The competition encourages young people to connect with nature through photography and includes a specific category for entrants aged sixteen and under. Reuben Eves won first place in this category with his photograph entitled ‘The Ancient One’ (pictured above). Reuben impressed the judges with his unusual composition featuring the Crocodile Monitor Lizard – the world’s longest Monitor Lizard species. Fourteen-year-old Reuben explained: “It was nearing the end of my trip when I took the photo of the Crocodile Monitor. When I first saw it, I immediately thought it was a very photogenic animal and that it would make an interesting image subject. The Monitor was lying underneath its heat lamp that shone down on it like a spotlight. The backdrop was dark whereas the foreground was bright, which I liked. However, on its own, it was not enough to create the contrast and shadowy effect that creates that pitch-black background in the image. I decided to amplify the effect of the heat lamp by setting up my camera specifically for the picture. This allowed me to get the Monitor’s scales in detail, while drawing the viewer’s eye to the creature, as there was no backdrop. I’m so glad I was able to photograph this incredible reptile. It was both a challenge and a joy to work with”.

Marvellous Mammals (RUNNER-UP)

Focusing on your favourite animal was the key behind runner-up Linda McPherson’s success in the competition. Two of Linda’s photographs (pictured above and below) caught the judges’ attention in the Marvellous Mammals category – possibly thanks to her special bond with her favourite creature in the collection – male Asiatic Lion Rana. Linda explains: “I am a regular visitor to Cotswold Wildlife Park and spend a lot of time at the viewing windows photographing Rana and his partner Khana. Every time he sees me, he comes up to the window. He is my favourite Lion in the UK and has a special place in my heart. I have lost count of how many images I have of him and spend hours with him, snapping away. I just love the way Rana sits and looks at you”. Describing her winning shots, Linda said: “I waited two hours for the photograph where Rana was roaring. He roars around 12 noon every day. I knew I had taken the perfect shot as soon as he began roaring. The other photo was taken when he was yawning. His daughters must have tired him out!”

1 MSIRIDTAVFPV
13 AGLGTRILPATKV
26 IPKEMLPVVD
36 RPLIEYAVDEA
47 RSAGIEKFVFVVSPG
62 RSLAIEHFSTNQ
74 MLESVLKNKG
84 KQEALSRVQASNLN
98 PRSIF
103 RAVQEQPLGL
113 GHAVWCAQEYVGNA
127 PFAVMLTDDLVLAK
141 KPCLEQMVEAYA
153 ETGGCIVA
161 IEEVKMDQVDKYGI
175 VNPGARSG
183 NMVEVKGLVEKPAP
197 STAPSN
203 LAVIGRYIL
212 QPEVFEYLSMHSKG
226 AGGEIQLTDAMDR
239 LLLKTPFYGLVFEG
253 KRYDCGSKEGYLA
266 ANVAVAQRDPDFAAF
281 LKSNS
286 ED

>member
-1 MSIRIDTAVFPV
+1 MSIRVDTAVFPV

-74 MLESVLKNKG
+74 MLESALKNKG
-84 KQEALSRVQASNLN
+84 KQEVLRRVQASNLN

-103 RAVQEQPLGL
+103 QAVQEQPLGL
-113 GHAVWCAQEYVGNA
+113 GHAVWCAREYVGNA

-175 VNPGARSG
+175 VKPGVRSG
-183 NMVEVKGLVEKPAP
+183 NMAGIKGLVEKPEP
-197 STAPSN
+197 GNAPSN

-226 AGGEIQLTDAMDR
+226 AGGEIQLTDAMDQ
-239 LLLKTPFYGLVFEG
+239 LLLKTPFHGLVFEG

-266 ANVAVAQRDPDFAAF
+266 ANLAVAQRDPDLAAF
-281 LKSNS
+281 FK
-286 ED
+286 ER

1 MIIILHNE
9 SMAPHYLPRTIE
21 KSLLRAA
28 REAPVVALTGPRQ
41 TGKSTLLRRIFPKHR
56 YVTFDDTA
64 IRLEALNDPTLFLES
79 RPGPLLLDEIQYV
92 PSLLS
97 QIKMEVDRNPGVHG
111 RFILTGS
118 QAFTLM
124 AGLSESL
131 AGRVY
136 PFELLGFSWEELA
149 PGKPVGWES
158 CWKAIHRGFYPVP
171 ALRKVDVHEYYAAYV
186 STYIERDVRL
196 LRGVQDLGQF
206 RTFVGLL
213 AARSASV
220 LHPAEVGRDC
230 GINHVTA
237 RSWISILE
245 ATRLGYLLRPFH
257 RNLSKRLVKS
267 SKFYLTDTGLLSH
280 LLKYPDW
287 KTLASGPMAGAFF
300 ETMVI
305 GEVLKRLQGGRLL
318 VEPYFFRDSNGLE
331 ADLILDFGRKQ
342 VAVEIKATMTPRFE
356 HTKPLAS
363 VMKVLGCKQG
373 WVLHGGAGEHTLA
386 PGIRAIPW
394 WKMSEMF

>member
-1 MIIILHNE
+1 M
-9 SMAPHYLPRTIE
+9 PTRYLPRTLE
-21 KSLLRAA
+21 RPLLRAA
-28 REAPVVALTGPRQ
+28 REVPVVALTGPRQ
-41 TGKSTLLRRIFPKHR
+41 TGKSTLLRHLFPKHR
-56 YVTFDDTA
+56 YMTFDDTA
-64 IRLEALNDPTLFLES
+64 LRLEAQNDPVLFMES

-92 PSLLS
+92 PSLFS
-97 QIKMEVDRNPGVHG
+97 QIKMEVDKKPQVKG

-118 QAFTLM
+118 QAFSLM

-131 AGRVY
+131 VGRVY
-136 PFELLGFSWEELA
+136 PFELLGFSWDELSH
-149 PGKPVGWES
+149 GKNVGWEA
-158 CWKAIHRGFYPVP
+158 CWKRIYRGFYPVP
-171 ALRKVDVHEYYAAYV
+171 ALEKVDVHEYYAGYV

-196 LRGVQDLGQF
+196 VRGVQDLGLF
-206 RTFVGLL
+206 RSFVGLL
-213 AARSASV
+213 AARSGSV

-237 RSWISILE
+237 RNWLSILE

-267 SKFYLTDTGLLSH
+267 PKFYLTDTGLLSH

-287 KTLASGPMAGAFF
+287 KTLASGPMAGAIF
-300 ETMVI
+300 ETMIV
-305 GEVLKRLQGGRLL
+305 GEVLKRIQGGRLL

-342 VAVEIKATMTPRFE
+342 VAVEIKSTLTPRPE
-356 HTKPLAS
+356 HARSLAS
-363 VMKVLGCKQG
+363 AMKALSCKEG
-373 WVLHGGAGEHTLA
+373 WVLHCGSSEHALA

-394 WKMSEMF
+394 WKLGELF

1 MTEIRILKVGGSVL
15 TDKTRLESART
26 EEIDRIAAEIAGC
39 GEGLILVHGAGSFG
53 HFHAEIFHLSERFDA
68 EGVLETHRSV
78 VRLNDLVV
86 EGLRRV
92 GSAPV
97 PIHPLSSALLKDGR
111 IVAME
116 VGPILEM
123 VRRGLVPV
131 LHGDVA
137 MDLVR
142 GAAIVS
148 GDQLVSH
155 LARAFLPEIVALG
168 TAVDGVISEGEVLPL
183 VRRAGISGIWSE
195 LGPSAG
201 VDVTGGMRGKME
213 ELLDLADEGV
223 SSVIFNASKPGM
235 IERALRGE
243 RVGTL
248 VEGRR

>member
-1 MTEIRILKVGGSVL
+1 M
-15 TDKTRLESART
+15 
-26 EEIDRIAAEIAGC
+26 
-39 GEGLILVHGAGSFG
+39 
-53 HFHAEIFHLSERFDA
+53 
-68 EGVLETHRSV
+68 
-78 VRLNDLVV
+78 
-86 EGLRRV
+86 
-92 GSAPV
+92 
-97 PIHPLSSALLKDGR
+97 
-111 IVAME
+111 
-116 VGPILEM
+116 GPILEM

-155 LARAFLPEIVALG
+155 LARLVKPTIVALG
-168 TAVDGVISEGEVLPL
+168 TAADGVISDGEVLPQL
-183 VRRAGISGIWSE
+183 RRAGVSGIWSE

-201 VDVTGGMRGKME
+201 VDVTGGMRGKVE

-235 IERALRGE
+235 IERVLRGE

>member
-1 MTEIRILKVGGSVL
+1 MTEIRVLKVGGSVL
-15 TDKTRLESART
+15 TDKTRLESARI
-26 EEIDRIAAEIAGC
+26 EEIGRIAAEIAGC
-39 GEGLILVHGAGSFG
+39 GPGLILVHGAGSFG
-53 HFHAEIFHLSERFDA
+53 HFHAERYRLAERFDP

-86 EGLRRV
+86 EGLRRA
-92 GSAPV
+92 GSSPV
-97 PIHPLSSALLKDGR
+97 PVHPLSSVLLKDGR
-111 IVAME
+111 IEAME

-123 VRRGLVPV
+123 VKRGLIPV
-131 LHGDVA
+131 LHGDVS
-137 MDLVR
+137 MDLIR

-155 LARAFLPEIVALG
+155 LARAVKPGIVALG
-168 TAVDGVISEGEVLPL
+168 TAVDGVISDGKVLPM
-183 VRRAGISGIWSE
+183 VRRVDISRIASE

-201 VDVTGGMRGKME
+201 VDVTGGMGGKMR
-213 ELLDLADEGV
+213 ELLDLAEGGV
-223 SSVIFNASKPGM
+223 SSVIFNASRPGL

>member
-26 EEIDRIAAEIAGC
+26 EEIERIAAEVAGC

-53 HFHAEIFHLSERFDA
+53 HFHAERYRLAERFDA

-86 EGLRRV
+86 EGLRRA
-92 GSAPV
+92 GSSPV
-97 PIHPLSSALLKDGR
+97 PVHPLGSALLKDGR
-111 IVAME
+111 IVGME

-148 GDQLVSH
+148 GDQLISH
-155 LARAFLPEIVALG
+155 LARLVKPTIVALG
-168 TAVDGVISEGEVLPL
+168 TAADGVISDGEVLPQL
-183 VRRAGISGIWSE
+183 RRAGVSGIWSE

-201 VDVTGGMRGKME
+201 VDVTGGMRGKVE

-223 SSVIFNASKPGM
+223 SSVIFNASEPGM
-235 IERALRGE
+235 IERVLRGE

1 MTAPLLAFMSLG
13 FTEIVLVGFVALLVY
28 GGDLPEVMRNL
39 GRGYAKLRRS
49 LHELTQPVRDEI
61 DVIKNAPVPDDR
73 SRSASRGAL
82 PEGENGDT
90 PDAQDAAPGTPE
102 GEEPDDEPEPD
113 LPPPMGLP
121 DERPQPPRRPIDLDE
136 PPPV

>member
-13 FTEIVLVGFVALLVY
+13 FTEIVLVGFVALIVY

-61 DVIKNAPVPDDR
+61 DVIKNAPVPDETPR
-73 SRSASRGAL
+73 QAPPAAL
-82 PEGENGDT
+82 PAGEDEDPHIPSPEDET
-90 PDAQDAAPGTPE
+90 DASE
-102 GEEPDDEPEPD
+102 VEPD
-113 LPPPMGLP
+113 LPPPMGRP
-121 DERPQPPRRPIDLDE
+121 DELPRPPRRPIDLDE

Marvellous Mammals (COMMENDED)

Rana and Khana produced their first litter in 2016 – three females named Kali, Sita and Sonika. They were the first Lion triplets born in the Park’s history.

Love was clearly in the air this year as a record number of affectionate photos were submitted for the competition. These included kissing Otters (taken by David Greig), Lemurs cuddling (taken by Victoria Bowers) and a beautifully tender moment caught on camera between Rhino calf Alan and his mother Ruby (pictured below). The photo (taken by Helen Pinchin) features Alan gently resting his head on Ruby’s horn, an image which not only shows the close bond between mother and son, but also the fragility of these iconic mammals which are killed for their horn at an alarming rate in the wild. Female Rhinos use their horns for defence and to steer their young and guide them until they are capable of navigating on their own.

Marvellous Mammals (COMMENDED)

Rhino poaching remains one of the biggest conservation issues in our lifetime. Throughout August each year, the Park hosts Rhino Month to raise awareness and funds for Rhino conservation work in Africa. Cotswold Wildlife Park has raised over £120,000 for conservation in Africa in the last ten years through various fundraising events. In addition, in 2017 the Park sponsored Tusk Trust’s evocative “Not For Sale” Concept Garden at the RHS Hampton Court Flower Show. The garden highlighted the brutal poaching trade and was awarded silver by the judges. Cotswold Wildlife Park works closely with Tusk Trust to promote vital conservation work. Find out more at www.tusk.org and https://www.cotswoldwildlifepark.co.uk/conservation.

Winners of the adult and child categories win a season ticket to Cotswold Wildlife Park & Gardens. The winners’ photographs are on display in the Park’s restaurant.


Cotswold Wildlife Park and Gardens

Cotswold Wildlife Park and Gardens